Zumf makes spectacles for the residents of the planet Zargon, who have either 3 eyes or 4 eyes. How many lenses will Zumf need to make all the different orders for 9 families?

This problem is based on the story of the Pied Piper of Hamelin. Investigate the different numbers of people and rats there could have been if you know how many legs there are altogether!

This task, written for the National Young Mathematicians' Award 2016, invites you to explore the different combinations of scores that you might get on these dart boards.

Using the statements, can you work out how many of each type of rabbit there are in these pens?

Cherri, Saxon, Mel and Paul are friends. They are all different ages. Can you find out the age of each friend using the information?

Sweets are given out to party-goers in a particular way. Investigate the total number of sweets received by people sitting in different positions.

You have two egg timers. One takes 4 minutes exactly to empty and the other takes 7 minutes. What times in whole minutes can you measure and how?

There are 78 prisoners in a square cell block of twelve cells. The clever prison warder arranged them so there were 25 along each wall of the prison block. How did he do it?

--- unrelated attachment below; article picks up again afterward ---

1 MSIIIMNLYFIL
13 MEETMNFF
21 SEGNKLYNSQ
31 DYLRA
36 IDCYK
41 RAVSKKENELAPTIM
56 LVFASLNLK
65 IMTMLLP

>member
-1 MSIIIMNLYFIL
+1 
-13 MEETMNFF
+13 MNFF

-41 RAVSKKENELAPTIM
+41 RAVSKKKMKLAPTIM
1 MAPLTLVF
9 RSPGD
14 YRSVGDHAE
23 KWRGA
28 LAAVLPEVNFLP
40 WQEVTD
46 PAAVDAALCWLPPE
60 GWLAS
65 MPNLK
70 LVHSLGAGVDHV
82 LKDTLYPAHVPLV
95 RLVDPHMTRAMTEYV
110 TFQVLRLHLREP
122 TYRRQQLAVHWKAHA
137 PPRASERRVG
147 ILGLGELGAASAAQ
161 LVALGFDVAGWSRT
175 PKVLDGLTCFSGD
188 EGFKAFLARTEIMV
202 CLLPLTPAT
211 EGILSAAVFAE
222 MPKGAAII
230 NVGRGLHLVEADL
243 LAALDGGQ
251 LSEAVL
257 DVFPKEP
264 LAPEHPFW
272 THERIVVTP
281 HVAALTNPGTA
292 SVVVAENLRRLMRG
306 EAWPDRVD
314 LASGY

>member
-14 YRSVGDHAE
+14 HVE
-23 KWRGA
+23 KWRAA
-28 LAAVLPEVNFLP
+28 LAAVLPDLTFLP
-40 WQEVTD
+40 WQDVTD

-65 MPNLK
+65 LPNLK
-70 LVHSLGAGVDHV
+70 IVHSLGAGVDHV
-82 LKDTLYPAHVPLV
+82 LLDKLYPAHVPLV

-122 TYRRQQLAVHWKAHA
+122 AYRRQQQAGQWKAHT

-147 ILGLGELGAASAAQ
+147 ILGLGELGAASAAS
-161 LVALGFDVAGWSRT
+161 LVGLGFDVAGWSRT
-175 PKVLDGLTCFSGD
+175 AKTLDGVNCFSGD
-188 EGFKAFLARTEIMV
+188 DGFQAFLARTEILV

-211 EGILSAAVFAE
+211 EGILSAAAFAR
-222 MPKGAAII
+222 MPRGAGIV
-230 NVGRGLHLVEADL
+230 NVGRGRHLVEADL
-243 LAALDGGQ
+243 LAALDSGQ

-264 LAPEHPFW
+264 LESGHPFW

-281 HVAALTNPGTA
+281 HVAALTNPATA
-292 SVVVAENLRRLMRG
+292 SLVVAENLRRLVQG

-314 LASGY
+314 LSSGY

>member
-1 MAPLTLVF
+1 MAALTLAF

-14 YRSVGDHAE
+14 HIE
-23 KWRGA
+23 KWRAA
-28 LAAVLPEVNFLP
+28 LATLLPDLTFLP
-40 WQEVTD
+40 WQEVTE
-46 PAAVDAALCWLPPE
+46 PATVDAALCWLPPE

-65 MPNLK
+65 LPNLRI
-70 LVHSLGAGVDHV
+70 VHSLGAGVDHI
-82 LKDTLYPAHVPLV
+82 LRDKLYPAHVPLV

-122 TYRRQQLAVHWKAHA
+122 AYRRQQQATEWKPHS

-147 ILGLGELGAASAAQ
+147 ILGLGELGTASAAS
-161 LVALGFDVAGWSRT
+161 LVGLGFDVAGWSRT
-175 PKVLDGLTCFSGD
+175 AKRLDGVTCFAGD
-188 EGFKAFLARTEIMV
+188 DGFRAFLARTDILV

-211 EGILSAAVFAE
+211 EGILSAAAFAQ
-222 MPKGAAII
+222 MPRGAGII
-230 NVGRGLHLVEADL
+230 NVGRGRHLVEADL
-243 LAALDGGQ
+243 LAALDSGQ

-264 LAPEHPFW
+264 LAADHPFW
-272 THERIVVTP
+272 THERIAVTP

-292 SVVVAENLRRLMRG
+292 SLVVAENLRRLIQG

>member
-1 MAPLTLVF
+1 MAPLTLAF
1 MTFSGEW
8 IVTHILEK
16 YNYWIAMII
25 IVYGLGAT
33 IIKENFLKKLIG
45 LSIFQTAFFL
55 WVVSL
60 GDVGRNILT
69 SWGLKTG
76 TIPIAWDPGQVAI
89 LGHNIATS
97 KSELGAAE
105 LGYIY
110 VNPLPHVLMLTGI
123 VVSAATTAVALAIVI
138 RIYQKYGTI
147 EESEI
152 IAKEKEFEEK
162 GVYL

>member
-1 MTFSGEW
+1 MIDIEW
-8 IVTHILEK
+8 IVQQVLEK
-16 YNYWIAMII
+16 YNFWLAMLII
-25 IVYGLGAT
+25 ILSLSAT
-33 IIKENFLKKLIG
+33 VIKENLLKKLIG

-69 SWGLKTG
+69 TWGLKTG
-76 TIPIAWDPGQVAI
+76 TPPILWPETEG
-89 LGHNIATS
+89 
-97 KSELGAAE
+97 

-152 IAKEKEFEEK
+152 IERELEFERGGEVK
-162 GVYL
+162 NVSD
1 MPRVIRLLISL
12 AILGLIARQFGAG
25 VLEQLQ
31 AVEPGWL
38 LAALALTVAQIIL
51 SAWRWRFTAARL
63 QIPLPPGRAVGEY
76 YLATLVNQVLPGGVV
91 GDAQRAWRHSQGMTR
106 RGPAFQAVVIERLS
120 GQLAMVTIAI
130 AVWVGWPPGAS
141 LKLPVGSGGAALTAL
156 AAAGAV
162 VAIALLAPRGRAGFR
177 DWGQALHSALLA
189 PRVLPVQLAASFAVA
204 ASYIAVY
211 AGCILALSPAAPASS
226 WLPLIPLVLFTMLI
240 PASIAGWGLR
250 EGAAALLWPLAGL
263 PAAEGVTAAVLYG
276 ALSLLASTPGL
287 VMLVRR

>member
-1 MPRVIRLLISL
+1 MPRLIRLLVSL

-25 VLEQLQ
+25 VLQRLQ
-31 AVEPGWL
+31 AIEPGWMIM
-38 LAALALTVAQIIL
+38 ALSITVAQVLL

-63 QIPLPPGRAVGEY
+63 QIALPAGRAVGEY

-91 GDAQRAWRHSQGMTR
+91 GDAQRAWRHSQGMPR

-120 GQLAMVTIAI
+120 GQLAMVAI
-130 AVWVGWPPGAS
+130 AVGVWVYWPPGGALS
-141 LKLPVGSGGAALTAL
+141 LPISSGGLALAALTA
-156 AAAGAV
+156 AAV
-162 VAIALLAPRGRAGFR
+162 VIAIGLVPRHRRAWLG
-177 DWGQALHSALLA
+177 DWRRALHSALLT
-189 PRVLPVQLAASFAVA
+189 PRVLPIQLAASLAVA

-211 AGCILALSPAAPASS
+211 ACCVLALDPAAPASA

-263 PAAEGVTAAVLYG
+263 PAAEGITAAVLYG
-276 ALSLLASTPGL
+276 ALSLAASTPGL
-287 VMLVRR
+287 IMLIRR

Winifred Wytsh bought a box each of jelly babies, milk jelly bears, yellow jelly bees and jelly belly beans. In how many different ways could she make a jolly jelly feast with 32 legs?

There are 4 jugs which hold 9 litres, 7 litres, 4 litres and 2 litres. Find a way to pour 9 litres of drink from one jug to another until you are left with exactly 3 litres in three of the jugs.

This magic square has operations written in it, to make it into a maze. Start wherever you like, go through every cell and go out a total of 15!

Can you put plus signs in so this is true? 1 2 3 4 5 6 7 8 9 = 99 How many ways can you do it?

Try adding together the dates of all the days in one week. Now multiply the first date by 7 and add 21. Can you explain what happens?

There are 44 people coming to a dinner party. There are 15 square tables that seat 4 people. Find a way to seat the 44 people using all 15 tables, with no empty places.

You have 5 darts and your target score is 44. How many different ways could you score 44?

Using 3 rods of integer lengths, none longer than 10 units and not using any rod more than once, you can measure all the lengths in whole units from 1 to 10 units. How many ways can you do this?

Put the numbers 1, 2, 3, 4, 5, 6 into the squares so that the numbers on each circle add up to the same amount. Can you find the rule for giving another set of six numbers?

If each of these three shapes has a value, can you find the totals of the combinations? Perhaps you can use the shapes to make the given totals?

Arrange eight of the numbers between 1 and 9 in the Polo Square below so that each side adds to the same total.

This task follows on from Build it Up and takes the ideas into three dimensions!

Find the sum and difference between a pair of two-digit numbers. Now find the sum and difference between the sum and difference! What happens?

We can arrange dots in a similar way to the 5 on a dice and they usually sit quite well into a rectangular shape. How many altogether in this 3 by 5? What happens for other sizes?